Skip to main content

Centrebet make a bid for IAS

Mark Read has been trying to sell IAS for a while, but asking a ridiculous price. This sounds a bit more like it, although I'm not sure exactly what Centrebet will gain from it. I doubt there'd be too many punters betting at IAS that don't already have Centrebet accts.

Read the SMH article here

I worked for IAS in 98-99 and still have some shares left after they floated during that time. They're worth about 10% of what I paid for them, now I'll be able to cash in and buy three cases of beer, hooray!

FURTHER UPDATE

Online gaming group International All Sports gained 11c, or 68.75 per cent, to 27c after rival Centrebet made a takeover bid for it at a minimum $18.59 million and up to $29.91 million. Centrebet last traded at $1.34.

204,000 shares traded today, with a low of 26.5 cents. Price opened significantly higher, as usually happens with takeover bids.

Rumours abound that the board will resist the hostile takeover.

FEB 3 UPDATE

From The Australian newspaper

"Centrebet (CIL) $1.34 International All- Sports (IAS) 27c IN late 2007, IAS assured investors a "phalanx of local and international" players were clamouring to acquire the corporate bookmaker after putting itself up for auction.

Instead, IAS has been left with Centrebet's $29 million hostile play, dubbed inadequate and a "flagrant breach" of a standstill agreement relating to earlier failed discussions. IAS, which refused Centrebet's request to lift the deed, will now "vigorously defend" its position before the Takeovers Panel, which can consent to void the agreement."


And a funny, yet very true assessment further into the article..

"Centrebet's offer is conditional on 50.1 per cent acceptance. Centrebet really wants 100 per cent control -- the offer prices rises to 33c if the compulsory acquisition threshold is breached -- but will have to deal with Read and his 27 per cent stake. Centrebet itself has a dominant holder in founder Con Kafataris, so we would hate to think the failure to do a friendly deal stems from having two egos in a small room."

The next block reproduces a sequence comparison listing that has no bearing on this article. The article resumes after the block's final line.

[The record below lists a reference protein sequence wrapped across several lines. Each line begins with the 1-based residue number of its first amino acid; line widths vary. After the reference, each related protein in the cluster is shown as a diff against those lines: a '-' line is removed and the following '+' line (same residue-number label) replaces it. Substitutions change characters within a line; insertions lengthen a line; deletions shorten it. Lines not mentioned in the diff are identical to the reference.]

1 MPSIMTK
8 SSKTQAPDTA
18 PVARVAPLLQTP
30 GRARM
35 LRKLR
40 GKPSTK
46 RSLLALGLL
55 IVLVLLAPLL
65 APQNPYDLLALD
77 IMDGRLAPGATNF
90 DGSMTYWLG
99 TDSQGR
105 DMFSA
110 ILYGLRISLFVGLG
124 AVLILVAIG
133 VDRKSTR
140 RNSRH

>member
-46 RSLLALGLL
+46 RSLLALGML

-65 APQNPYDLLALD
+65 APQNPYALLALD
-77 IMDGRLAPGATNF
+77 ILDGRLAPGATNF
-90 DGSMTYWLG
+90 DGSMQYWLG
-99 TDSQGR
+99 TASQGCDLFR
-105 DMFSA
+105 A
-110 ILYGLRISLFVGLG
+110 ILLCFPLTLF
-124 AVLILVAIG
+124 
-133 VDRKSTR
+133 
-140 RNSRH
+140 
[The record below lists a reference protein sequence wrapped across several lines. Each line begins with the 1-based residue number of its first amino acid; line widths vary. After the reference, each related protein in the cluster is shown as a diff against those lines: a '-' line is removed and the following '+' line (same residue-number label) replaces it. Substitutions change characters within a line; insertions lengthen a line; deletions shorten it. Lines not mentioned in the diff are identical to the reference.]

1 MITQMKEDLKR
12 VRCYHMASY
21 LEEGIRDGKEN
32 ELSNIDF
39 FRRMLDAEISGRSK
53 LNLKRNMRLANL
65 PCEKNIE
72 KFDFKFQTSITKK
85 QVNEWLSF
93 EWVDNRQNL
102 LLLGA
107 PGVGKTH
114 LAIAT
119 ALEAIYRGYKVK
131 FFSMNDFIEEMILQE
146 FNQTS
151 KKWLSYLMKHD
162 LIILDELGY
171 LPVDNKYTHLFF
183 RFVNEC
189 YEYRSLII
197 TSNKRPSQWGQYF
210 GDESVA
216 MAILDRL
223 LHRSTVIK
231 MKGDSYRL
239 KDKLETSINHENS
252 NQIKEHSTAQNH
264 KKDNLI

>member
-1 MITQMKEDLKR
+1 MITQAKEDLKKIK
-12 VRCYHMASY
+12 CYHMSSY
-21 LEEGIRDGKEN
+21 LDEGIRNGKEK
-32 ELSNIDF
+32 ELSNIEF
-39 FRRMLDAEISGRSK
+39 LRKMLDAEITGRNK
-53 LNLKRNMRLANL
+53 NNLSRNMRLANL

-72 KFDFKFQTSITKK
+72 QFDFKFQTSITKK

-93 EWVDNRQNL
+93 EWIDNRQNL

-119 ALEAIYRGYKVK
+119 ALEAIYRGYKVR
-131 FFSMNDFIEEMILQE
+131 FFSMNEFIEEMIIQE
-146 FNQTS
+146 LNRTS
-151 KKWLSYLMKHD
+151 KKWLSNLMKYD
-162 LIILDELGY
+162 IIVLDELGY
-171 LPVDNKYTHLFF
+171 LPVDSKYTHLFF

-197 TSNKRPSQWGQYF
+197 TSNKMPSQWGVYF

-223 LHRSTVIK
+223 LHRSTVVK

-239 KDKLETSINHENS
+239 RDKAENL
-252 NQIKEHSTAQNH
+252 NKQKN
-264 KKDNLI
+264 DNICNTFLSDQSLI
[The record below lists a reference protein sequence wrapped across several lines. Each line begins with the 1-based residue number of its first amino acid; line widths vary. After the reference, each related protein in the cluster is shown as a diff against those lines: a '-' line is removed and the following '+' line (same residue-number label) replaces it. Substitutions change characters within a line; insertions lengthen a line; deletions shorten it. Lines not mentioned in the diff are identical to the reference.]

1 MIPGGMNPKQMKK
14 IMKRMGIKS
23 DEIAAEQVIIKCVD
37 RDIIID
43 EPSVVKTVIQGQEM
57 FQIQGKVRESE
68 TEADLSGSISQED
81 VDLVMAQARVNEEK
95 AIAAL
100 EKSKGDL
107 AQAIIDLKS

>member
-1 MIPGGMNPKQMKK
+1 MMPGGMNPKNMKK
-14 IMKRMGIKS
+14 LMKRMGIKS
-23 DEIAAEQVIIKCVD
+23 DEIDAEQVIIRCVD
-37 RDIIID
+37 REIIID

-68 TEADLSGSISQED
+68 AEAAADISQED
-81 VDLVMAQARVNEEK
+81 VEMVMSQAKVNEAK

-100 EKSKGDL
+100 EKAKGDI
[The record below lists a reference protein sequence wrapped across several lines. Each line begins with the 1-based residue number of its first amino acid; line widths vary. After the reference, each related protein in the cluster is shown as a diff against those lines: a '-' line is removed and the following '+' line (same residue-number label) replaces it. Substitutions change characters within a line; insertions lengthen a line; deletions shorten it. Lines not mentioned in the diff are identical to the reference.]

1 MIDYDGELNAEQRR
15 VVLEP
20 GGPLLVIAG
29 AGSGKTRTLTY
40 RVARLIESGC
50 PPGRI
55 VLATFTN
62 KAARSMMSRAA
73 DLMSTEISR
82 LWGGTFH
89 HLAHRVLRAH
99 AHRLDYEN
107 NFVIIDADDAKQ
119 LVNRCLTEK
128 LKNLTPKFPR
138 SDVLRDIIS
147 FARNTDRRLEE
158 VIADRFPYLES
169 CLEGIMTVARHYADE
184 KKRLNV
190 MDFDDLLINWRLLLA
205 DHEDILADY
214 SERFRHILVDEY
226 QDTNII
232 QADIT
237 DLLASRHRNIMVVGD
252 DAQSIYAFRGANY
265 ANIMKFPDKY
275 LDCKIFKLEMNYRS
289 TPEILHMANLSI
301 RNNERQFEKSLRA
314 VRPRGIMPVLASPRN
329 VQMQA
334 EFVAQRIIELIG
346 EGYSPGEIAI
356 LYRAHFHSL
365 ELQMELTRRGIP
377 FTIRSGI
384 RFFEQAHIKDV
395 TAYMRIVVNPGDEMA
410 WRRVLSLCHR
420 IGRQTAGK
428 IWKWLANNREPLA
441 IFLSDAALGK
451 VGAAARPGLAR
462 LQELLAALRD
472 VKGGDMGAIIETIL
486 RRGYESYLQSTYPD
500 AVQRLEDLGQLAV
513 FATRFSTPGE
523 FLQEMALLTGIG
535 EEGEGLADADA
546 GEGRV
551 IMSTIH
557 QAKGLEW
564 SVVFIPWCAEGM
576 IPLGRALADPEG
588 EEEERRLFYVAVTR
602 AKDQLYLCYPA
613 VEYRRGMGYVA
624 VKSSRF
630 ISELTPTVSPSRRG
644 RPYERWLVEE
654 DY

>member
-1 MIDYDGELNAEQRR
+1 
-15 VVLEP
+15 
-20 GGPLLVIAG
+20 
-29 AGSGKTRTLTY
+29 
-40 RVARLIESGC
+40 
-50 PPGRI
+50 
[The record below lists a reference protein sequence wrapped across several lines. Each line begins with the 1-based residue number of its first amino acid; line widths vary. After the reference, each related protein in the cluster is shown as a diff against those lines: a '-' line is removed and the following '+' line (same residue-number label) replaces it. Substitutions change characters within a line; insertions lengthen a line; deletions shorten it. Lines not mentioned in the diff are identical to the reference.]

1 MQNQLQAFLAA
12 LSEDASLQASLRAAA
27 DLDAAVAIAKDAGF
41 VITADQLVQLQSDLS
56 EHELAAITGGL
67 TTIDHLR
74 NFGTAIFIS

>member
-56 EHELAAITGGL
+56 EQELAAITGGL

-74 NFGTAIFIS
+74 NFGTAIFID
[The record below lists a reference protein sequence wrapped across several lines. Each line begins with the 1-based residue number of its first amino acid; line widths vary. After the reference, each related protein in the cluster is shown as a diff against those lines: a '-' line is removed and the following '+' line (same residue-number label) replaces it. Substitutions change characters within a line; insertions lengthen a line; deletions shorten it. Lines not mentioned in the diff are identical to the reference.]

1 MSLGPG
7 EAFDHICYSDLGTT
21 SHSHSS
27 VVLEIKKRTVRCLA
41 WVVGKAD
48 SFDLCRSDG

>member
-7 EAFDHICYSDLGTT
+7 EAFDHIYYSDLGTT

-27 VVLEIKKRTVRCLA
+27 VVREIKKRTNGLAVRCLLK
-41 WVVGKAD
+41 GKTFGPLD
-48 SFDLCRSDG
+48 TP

You won't find many better egos in bookmaking than those two....

Comments

Popular posts from this blog

lay the field - my favourite racing strategy

Dabbling with laying the field in-running at various prices today, not just one price, but several in the same race. Got several matched in the previous race at Brighton, then this race came along at Nottingham. Such a long straight at Nottingham makes punters often over-react and think the finish line is closer than it actually is. As you can see by the number of bets matched, there was plenty of volatility in this in-play market. It's rare you'll get a complete wipe-out with one horse getting matched at all levels, but it can happen, so don't give yourself too much risk...

The Melbourne Cup preview 2019

We're back again for the greatest race on turf, the world's richest staying race and the only race in the world which creates a public holiday for millions of locals.




Once again a fine international field has been assembled and it's worth a deep look at the race. So get a cuppa and find a comfortable seat to plough your way through my preview!

--------------------------------

The Lexus Melbourne Cup
Group 1, Handicap, 3200m
AUD 7,750,000
Flemington 1500 local, 0400 GMT
Broadcasters - Network 10 (AUS), Racing.com (worldwide), SkySportsRacing (UK)


1. Cross Counter
Trainer - Charlie Appleby (one previous Cup win)
Jockey - William Buick
Breeding - Teofilo - Waitress
Drawn 5, Weight 57.5kg

Last year's impressive winner who doesn't get the 3yo weight advantage this time. Won first up at Meydan in March but has run fourth, third, fourth in the big set weights staying races in England and Ireland, never quite making it as the next big staying star. While running close behind Stradivar…

hope for investors in the Centaur scandal?

In a breaking story, it has been reported that directors of the failed sports investment fund Centaur have had their assets frozen in order to repay investors. It is believed that managing director Keith Sobey skipped town trying to avoid prosecution however he either naively thought Ireland was a safe enough place to hide or had a lingering feeling of guilt and sat waiting for that knock on the door.

Sobey, the name behind Centaur (read the original story here), is believed to own four houses, worth more in total than the missing £1.6m. His willingness to sell them to repay investors is likely to keep the matter out of the courts, and at least one other director, Andrew Cork, will apparently follow suit.

All this adds weight to anecdotal evidence that the collapse of the fund came down to mismanagement rather than fraudulent deeds. As costs grew (why would you set up a training academy in central London?), margins evaporated and keeping the business afloat went through money like a…